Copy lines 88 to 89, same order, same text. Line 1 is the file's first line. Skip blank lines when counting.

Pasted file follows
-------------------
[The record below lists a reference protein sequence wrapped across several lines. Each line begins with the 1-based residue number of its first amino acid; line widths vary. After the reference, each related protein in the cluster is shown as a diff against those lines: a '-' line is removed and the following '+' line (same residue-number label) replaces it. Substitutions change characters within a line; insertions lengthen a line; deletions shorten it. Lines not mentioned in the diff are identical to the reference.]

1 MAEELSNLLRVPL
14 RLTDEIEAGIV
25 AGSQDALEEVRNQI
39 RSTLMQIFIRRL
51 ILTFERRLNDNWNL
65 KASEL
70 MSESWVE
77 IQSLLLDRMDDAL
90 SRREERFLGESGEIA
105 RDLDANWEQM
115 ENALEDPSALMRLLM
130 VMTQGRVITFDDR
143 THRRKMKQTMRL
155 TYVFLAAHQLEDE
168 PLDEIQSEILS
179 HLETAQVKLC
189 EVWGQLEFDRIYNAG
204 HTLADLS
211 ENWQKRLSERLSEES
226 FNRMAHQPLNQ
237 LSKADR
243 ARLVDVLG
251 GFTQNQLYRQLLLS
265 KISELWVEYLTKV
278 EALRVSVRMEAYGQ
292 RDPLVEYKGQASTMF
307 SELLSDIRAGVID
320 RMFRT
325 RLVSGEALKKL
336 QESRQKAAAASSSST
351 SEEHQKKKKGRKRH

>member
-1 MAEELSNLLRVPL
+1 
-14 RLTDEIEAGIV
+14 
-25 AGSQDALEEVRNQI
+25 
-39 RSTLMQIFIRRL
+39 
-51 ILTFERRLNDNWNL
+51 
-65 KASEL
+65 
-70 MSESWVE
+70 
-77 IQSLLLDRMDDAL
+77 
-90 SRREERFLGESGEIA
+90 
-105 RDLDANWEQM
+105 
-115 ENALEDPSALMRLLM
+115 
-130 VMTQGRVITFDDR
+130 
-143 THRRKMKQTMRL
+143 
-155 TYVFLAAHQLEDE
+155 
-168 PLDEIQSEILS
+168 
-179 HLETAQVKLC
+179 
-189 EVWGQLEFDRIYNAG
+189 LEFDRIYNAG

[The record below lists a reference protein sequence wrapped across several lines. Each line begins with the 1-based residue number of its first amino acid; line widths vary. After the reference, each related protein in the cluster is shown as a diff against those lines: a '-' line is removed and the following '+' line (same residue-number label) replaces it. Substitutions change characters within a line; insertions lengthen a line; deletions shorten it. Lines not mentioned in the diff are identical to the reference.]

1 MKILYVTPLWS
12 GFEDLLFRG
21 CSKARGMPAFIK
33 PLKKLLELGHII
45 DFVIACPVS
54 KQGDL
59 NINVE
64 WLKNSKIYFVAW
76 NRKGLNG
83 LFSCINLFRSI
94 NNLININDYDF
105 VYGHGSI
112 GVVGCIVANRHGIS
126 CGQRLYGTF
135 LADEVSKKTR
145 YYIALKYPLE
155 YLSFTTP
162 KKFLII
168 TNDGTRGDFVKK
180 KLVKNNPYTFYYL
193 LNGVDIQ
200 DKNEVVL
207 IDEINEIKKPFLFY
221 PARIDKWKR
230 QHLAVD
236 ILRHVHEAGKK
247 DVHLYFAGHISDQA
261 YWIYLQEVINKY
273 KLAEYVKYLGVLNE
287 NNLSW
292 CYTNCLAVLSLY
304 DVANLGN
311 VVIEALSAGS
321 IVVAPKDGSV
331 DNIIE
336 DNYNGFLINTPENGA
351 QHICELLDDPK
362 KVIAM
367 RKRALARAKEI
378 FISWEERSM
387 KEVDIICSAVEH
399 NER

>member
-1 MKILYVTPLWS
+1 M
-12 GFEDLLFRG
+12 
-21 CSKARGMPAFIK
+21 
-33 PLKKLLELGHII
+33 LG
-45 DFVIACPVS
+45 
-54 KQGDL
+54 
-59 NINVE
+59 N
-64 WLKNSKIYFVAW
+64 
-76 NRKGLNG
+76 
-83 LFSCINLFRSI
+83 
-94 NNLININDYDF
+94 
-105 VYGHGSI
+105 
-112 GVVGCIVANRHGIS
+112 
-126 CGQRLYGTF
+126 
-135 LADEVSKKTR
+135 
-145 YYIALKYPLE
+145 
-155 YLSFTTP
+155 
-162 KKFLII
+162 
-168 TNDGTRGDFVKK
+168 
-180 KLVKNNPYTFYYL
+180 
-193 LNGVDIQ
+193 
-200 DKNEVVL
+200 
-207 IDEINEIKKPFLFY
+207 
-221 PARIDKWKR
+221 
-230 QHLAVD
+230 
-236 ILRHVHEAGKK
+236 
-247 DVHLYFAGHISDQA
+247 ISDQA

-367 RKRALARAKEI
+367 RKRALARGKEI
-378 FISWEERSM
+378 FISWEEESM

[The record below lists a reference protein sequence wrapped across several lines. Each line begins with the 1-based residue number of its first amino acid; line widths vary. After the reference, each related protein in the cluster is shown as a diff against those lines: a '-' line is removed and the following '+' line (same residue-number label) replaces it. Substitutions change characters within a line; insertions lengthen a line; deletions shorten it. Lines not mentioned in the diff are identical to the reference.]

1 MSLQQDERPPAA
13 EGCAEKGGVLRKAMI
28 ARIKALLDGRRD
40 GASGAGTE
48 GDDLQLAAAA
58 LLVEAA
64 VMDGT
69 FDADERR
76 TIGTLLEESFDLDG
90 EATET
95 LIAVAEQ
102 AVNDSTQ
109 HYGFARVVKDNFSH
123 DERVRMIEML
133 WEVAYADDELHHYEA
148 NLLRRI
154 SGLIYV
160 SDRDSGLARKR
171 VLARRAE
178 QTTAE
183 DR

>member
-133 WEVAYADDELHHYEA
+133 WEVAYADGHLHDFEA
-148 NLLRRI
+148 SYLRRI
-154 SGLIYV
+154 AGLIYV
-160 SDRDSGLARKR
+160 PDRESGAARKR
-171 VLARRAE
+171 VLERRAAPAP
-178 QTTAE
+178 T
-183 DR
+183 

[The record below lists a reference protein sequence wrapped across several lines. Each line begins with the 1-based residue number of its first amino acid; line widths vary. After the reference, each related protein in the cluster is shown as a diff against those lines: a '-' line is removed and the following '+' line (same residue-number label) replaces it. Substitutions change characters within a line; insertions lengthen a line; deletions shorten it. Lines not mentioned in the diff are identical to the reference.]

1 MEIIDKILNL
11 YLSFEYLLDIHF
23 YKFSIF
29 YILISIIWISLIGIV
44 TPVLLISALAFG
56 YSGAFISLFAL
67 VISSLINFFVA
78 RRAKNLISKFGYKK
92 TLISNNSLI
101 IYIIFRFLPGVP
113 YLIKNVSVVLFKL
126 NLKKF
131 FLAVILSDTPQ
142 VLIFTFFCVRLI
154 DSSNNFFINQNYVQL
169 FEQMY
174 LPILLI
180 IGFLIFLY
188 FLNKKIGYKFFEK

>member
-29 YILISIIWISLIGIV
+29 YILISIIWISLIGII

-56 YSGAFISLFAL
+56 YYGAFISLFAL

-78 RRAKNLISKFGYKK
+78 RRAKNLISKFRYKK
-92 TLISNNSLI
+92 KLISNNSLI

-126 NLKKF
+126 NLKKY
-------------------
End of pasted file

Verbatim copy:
180 KLVKNNPYTFYYL
193 LNGVDIQ